(CBS/AP) — Cincinnati Reds second baseman Brandon Phillips shouted obscenities Wednesday night at a newspaper reporter who commented on the star’s sagging on-base percentage.
Phillips directed a short tirade at C. Trent Rosecrans of the Cincinnati Enquirer before the game at St. Louis.READ MORE: Chicago Weather: Weekend Warmup Continues
Phillips let loose at Rosecrans in the clubhouse, then interrupted manager Dusty Baker’s pregame media session to make a few more comments.
The Gold Glove winner stuck his head into the doorway of Baker’s office and singled out Rosecrans, saying, “I’ve found out your Twitter name now, dude.”
Phillips sarcastically encouraged Baker to “Make them happy, Dusty” and threw in some expletives for the reporter who’s “worried about my on-base percentage.”
“That ain’t my deal,” Baker said, adding the dispute was between Phillips and Rosecrans.
The episode didn’t escalate.READ MORE: At Least 10 Shot, 1 Killed In Weekend Violence In Chicago
Asked about the incident, Rosecrans said: “It’s not the first time it’s happened in the clubhouse and it’s not the last. Brandon had his say and I don’t care. It won’t change how I cover the team, or Brandon.”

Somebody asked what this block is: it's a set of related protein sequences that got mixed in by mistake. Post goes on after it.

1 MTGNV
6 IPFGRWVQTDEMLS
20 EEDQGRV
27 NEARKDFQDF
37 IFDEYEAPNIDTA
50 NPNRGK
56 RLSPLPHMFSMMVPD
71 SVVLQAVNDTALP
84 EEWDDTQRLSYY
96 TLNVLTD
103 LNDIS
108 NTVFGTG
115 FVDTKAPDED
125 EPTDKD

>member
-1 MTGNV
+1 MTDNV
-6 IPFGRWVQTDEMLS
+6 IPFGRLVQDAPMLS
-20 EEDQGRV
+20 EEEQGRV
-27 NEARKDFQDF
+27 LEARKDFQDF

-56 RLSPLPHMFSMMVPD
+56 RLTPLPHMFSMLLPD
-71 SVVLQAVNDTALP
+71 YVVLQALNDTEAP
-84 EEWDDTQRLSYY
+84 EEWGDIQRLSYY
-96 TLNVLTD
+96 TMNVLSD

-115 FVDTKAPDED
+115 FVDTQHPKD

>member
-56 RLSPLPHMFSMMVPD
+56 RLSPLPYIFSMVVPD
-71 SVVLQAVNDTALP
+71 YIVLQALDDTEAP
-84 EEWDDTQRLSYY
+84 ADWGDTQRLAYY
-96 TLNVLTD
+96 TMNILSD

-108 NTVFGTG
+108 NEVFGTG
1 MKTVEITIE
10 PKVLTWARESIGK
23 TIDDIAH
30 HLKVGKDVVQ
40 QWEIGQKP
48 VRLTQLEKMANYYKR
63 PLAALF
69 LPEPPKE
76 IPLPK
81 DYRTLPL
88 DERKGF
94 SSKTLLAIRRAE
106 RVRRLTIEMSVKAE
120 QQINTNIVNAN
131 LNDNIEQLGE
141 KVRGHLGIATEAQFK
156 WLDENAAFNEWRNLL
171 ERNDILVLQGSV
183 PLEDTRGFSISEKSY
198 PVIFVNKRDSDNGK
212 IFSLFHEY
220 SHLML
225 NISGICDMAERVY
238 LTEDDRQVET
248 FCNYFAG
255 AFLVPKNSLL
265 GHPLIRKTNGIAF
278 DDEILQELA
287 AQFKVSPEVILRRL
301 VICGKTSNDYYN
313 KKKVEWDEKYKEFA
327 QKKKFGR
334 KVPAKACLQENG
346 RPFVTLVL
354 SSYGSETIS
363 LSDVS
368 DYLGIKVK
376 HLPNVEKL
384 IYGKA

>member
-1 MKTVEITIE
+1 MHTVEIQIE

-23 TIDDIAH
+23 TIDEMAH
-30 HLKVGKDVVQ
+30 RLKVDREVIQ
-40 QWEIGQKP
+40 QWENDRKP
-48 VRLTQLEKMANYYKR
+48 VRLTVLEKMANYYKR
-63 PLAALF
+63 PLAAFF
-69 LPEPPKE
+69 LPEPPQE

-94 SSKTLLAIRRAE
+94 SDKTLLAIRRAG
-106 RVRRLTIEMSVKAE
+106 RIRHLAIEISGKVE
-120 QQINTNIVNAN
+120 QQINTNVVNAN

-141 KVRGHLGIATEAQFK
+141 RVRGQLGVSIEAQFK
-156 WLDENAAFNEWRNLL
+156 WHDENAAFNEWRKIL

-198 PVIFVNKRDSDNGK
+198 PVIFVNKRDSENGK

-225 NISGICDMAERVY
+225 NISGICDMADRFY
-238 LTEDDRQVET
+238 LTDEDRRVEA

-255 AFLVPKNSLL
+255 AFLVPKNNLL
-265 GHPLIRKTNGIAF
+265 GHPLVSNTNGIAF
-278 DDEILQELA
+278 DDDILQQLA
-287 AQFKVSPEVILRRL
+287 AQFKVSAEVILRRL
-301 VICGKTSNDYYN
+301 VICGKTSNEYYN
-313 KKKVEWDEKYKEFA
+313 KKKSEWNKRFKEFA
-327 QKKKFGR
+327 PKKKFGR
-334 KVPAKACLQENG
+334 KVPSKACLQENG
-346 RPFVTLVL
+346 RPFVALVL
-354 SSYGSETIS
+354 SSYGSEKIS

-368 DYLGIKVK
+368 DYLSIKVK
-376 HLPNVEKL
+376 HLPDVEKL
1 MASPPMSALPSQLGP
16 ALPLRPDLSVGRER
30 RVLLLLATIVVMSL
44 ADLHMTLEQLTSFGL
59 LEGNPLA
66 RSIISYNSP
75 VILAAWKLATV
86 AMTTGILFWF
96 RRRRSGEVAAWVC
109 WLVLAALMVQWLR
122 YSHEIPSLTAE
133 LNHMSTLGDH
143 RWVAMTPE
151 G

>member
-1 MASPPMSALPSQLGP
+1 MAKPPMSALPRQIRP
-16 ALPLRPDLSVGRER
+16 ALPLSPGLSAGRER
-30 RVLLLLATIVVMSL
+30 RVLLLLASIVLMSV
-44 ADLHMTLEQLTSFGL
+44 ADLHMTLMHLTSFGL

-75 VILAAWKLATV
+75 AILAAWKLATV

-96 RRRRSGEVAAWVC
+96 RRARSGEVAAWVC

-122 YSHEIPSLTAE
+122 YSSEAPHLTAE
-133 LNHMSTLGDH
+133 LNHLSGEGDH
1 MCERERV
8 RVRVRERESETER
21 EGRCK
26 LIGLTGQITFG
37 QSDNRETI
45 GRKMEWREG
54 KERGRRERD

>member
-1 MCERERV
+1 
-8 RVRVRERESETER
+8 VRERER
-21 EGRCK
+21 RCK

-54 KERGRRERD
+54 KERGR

Phillips has a .310 on-base percentage for the slumping playoff contenders. He has 95 RBIs and has batted fourth for most of the season, hitting .355 with runners in scoring position.
After the third-place Reds lost 6-1 Tuesday night and fell 4½ games behind the NL Central-leading Cardinals, Phillips tweeted that “it was time to talk to POPS about changing my role! NEED NEW RESULTS ASAP! #ALREADY.”
Baker said he didn’t mind the tweeting, and Phillips was moved to the second spot for the first time since opening day.
Rosecrans later tweeted that Phillips should perhaps hit somewhere else in the order other than second.
Phillips got off to a fast start in his new slot. He singled and scored in a six-run first inning and singled and scored in a three-run second as the Reds took a 9-0 lead.MORE NEWS: Bill For Reparations For Black Evanston Residents Soon To Go Up For Vote; Some Say It's Insufficient And Could Make Things Worse
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